What is in this article?:
- Locally grown meats getting more popular, profitable in Kentucky
- More demand than expected
- While many people only associate the local food movement with local produce and farmers markets, Kentucky producers of beef, chicken and pork are also seeing the demand for local products increase.
- David Burris, a farmer in Adair County, Kent., is relatively new to producing local meats. Burris got into the local food market five years ago after being a dairy farmer for 20 years.
KENTUCKY FARMER David Burris shows some of the products made from his beef at M&W Milling in Columbia, Kent.
More demand than expected
Wimsatt got into the industry in the past year after spending several years backgrounding cattle. He sells a variety of beef and chicken to a market in Louisville and a year-round farmers market in Springfield. He recently partnered with Spalding to produce and market value-added products including beef sticks and short ribs.
“There’s a lot more demand than I originally thought,” Wimsatt said. “If you can get the product processed and to the consumers, there’s a lot of people that want it.”
David Burris, a farmer in Adair County, is relatively new to producing local meats. Burris got into the local food market five years ago after being a dairy farmer for 20 years. He developed an interest in marketing his product locally because of the time he spent on the road as a cattle appraiser for the American Jersey Cattle Association.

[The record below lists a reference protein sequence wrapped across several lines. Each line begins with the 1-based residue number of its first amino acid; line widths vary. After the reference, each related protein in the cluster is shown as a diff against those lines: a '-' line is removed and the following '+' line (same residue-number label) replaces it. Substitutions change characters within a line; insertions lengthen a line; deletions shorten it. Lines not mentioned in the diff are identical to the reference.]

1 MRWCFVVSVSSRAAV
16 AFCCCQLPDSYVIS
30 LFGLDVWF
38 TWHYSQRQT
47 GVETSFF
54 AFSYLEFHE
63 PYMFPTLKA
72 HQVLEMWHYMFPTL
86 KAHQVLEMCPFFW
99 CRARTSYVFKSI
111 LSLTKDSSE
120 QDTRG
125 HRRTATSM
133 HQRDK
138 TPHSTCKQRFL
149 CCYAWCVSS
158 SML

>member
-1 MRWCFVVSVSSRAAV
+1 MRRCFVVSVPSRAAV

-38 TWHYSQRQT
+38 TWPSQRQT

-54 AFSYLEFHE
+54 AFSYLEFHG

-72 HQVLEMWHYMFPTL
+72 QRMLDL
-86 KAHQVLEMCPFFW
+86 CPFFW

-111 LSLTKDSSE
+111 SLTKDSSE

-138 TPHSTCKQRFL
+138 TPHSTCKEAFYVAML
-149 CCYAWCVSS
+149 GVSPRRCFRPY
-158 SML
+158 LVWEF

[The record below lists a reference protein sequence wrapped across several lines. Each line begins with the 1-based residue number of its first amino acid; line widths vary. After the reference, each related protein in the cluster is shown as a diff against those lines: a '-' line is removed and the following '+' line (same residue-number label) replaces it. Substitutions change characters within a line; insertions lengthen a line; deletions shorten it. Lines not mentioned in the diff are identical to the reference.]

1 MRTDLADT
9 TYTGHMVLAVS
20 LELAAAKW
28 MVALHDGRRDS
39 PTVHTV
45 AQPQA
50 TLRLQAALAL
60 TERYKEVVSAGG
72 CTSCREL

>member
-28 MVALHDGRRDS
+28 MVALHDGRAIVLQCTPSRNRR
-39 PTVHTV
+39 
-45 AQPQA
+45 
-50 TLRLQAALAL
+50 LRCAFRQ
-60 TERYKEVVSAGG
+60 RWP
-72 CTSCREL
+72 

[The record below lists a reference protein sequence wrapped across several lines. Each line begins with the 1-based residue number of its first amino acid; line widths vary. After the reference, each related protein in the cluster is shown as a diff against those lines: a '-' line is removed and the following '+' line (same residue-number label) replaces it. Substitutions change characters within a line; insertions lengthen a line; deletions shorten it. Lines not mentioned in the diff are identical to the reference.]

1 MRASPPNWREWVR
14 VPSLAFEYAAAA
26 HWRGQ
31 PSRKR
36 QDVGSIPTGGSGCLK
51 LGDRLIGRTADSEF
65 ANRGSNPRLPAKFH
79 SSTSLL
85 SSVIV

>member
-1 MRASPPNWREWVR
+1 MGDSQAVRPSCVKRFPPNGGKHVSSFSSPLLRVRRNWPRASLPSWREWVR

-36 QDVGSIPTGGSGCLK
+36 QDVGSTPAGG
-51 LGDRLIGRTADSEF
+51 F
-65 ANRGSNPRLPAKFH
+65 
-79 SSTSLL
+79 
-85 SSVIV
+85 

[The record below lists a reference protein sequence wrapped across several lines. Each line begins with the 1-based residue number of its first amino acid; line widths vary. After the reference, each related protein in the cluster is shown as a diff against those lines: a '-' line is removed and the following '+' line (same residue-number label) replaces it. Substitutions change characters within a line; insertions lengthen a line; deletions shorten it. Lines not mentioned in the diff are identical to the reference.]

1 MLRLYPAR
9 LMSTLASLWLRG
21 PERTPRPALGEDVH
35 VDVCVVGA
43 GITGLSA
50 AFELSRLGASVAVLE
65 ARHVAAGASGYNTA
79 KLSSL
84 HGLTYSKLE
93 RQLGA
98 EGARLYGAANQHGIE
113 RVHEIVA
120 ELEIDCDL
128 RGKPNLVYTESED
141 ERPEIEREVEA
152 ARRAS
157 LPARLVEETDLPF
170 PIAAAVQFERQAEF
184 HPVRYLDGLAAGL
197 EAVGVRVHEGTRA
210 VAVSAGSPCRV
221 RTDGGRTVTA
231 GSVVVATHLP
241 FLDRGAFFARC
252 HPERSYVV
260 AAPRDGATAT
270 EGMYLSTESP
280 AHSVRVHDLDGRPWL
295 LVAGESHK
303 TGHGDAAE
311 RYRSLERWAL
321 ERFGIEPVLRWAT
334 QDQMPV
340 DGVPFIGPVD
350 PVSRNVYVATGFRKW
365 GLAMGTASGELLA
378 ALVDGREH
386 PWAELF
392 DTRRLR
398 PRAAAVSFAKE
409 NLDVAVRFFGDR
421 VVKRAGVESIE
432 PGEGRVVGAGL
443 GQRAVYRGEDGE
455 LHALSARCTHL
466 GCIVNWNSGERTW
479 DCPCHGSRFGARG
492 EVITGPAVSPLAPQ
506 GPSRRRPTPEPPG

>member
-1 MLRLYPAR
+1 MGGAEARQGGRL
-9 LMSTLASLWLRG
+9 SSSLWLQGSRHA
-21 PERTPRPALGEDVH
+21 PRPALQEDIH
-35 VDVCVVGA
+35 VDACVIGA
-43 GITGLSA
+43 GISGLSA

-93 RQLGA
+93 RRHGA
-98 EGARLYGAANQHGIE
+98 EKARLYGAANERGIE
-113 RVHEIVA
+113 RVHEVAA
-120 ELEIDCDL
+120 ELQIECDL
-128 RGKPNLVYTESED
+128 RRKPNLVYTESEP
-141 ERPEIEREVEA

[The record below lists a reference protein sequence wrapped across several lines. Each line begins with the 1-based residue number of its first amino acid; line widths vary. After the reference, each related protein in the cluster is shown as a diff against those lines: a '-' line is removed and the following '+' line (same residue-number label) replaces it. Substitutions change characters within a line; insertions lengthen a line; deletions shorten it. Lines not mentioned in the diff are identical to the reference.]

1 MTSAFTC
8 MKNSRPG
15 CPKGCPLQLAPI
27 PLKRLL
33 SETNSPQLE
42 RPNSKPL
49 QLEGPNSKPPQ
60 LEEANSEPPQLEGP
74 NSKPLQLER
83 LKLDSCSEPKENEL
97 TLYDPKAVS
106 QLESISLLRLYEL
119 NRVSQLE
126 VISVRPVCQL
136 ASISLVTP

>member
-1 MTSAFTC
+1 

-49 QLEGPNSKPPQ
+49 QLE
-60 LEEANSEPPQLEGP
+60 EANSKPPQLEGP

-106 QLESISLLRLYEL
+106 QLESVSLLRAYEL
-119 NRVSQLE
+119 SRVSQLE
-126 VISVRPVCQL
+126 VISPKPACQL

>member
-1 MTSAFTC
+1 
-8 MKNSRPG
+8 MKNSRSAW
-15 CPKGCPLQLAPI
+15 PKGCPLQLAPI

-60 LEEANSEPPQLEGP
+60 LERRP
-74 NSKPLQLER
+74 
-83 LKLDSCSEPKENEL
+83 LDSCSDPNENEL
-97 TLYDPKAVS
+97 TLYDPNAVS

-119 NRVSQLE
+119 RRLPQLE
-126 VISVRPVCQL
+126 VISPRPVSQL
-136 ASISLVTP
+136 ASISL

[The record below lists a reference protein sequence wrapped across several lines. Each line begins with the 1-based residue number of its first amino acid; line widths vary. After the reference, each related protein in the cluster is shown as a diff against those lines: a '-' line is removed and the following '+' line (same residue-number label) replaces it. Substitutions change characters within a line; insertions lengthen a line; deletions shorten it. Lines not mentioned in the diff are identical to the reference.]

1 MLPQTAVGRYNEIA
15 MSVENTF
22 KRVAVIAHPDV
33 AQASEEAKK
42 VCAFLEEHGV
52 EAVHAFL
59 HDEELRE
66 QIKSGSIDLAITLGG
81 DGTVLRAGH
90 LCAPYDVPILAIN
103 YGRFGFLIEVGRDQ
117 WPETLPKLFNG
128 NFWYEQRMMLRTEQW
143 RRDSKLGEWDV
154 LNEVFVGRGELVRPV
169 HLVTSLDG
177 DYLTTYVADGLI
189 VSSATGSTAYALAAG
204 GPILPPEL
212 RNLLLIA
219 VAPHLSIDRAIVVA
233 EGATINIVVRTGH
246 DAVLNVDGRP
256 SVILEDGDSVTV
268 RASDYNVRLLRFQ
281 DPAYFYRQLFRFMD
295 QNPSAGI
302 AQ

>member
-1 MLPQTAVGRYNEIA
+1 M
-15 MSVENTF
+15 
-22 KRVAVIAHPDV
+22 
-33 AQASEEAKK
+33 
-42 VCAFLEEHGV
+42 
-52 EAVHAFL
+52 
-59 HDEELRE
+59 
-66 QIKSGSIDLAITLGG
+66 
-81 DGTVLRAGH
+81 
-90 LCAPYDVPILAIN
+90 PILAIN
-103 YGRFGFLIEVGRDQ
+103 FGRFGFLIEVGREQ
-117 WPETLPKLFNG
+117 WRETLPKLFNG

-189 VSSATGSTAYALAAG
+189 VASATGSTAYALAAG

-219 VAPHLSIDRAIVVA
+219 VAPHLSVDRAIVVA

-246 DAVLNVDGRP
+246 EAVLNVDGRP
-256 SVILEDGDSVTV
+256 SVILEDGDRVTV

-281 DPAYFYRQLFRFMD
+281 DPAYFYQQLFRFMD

“I’ve had the opportunity to travel and work in all of the lower 48 (states), and I’ve had an opportunity to eat in a lot of different restaurants,” he said. “I’ve eaten a lot of really good food, and I’ve eaten some that I really didn’t care for. I really like to know what I’m eating myself, and basically that’s how I got started.
Burris began producing only enough meat for his family, but then began selling to his neighbors after they became interested in what he was doing. His business was growing by word-of-mouth until he started working with Mark Meyer, the owner of M&W Milling, a local feed mill.
Meyer was looking for a producer who could produce local meat for him to market. In his feed mill, Meyer sells Burris’ beef.
Meyer said the demand is there, and he has seen his sales increase in the five months since he began offering the meat.
“We brought in this line of beef and pork basically to offer to our customers a very good quality meat that’s raised right here,” he said. “It’s been unbelievable the customers that have come in here and really educated me on what they want and why they want locally grown and produced meats. It’s very important to our consumers right now.”
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